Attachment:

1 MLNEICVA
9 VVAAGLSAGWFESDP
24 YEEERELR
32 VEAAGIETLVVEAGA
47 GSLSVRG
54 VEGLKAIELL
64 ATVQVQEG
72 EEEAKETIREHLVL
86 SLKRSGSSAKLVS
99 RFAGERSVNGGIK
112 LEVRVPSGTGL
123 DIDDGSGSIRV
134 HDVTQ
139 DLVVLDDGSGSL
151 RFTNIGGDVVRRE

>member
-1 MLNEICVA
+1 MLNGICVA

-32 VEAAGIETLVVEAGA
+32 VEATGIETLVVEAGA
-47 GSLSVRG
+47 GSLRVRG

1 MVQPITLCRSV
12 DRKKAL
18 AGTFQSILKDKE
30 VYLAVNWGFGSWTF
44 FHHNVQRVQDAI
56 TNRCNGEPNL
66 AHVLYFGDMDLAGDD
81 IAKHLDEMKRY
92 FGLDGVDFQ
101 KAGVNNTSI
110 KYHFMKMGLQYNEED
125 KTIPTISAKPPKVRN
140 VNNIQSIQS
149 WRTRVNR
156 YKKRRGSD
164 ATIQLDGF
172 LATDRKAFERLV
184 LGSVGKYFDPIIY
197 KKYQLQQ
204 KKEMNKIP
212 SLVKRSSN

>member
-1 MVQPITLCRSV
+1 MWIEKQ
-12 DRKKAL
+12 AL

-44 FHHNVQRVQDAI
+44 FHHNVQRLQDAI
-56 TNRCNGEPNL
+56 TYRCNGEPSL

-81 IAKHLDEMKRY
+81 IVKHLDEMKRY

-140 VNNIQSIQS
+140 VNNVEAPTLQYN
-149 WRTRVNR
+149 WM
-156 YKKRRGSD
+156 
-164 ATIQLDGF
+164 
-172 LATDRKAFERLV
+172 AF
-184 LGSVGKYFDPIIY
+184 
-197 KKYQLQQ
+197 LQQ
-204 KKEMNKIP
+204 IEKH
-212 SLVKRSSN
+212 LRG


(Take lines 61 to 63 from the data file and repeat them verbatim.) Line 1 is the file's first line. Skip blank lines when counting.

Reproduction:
-164 ATIQLDGF
+164 
-172 LATDRKAFERLV